Sunday, December 14, 2008

Reality - Israeli-American gap of perception

JPost - R' Jonathan Rosenblum writes:

No subject so divides the Jews of Israel and America as that which once bound them most closely: Israel itself. To appreciate the gap, try telling an American Jew that George W. Bush was the president who best understood Israel's predicament and watch his jaw drop.

American Jewry is lining up behind a return to the hyperactive American peacemaking of the Clinton years. The Jewish Alliance for Peace and Justice, according to an article in New York's Jewish Week, recently obtained the signatures of 800 rabbis on a petition to President-elect Barack Obama urging him to make the Israeli-Palestinian peace process an early priority, beginning with the appointment of a high-level envoy to the region. And the new left-wing group, J Street, contacted the Obama transition team to argue that American Jews want a more active peace process and that large Democratic majorities in Congress provide the incoming administration with the power to push an aggressive peacemaking agenda.

J Street is likely right. For many American Jews, Israel has become a drag. If they were to wake up tomorrow and find that Israel had bloodlessly disappeared and its Jews had found safe haven elsewhere, they would be relieved. That includes the 50 percent of American Jews under 35 who told sociologists Steven Cohen and Ari Kelman that they would not view the destruction of Israel as a personal tragedy.

Others, such the Jewish Alliance for Peace and Justice and Americans for Peace Now, are intensely concerned with events in Israel. But it is their cherished image of the Jew as the bearer of universal justice, not concern with the lives of Jews of Israel, that primarily drives their Middle East agenda. So long as Israel does not have peace with its neighbors and is the subject of widespread obloquy, that image is tarnished.

Even among the 3% of Reform Jews and 6% of Conservative Jews for whom Israel is the crucial issue driving their voting choices (according to a May study conducted by the American Jewish Committee), there are many who would not protest intense American pressure on Israel, as long as known "pro-Israel" figures like incoming secretary of state Hillary Clinton, and prominent American Jews such as Dan Kurtzer, Martin Indyk and Rahm Emmanuel, are the ones turning the screws.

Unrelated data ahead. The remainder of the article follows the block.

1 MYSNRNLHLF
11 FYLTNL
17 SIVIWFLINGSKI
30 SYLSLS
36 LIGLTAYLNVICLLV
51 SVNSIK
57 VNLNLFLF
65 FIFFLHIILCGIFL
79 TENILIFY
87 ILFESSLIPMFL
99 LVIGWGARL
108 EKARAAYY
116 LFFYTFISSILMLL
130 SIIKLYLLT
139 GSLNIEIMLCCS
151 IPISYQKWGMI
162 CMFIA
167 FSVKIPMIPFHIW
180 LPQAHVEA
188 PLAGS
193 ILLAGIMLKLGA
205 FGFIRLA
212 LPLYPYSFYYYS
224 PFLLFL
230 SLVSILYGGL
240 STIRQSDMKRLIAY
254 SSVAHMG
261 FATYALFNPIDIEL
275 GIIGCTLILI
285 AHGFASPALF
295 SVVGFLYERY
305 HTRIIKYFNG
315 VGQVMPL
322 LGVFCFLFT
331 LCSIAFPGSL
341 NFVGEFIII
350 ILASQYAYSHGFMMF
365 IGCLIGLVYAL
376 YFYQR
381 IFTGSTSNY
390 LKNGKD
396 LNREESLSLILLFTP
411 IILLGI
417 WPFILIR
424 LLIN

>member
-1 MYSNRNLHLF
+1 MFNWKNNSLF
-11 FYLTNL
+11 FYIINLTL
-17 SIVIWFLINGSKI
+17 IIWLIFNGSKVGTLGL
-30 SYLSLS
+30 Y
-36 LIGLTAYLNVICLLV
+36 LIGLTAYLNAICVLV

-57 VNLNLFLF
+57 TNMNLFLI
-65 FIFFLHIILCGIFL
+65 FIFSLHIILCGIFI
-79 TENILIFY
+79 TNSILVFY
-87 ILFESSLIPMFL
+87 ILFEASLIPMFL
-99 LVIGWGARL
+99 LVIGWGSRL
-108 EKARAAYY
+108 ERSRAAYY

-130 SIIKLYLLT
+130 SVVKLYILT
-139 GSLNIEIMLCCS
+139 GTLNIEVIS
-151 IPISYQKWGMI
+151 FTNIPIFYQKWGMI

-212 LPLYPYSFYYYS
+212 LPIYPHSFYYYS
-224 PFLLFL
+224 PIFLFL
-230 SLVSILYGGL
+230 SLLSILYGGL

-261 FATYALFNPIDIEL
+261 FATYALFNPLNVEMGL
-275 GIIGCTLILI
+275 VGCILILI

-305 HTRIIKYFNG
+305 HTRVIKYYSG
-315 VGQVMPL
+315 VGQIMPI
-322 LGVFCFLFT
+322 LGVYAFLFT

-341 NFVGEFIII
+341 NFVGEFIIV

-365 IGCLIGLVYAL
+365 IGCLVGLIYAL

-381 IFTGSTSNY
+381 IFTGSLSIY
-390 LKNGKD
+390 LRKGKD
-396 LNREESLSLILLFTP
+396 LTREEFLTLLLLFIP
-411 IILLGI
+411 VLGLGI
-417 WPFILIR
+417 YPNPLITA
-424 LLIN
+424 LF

And who can blame them, when Israel's prime minister himself says Israel's future depends on the speedy achievement of a peace agreement with the Palestinians? For all Ehud Olmert's venality, nothing so reveals his soul-deep corruption as having deliberately handed any future American president the club to pressure Israel without doffing the mantle of "a true friend."

THOSE AMERICAN Jews who still fret about the safety of their brethren in Israel should at least ask themselves: Why do the majority of Israel's Jews view matters so differently? Why are they poised to elect as their next prime minister Binyamin Netanyahu, the bete-noire of the Clinton administration in the heady days of Oslo? Is it that Israelis are an anomaly in Jewish history - fanatic warriors craving permanent warfare? Or is it rather that they learned something over the
past 15 years?[...]

1 comment :

  1. There are, in fact, 3 groups in this paradagm. The first are non-religious American Jews who feel no connection to Israel, but very little to Judaism in general. These are the ones Rav Rosenblum writes about when he talks about Jews who would not care, chas v'chalilah, if Israel were to disappear.

    The 2nd group are those Jews who feel a strong connection to their Judaism, the Orthodox but also many non-observant, for whom Israel, as the centre of the Jewish world from time immemorial, has tremendous significance. Israel as a lifeboat is not the reaason for this allegiance. America is a much safer lifeboat these days which is why the first group doesn't feel a great connection.

    The third are Israelis who realize that while many American Jews don't care much about them or see a strong connection to them, they're the ones who stand to lose their homes and, chas v'chalilah, their lives if our enemies are successful.

    Israel as a progressive "Zionist" entity can hold no appeal for the "progressive" secular non-Israeli Jew.

    Israel as a lifeboat simply doesn't carry any cache in this day and age.

    Israel as the centre of our religious lives, the home of 6 million of our brethren, now that's the connection we need to nurture.


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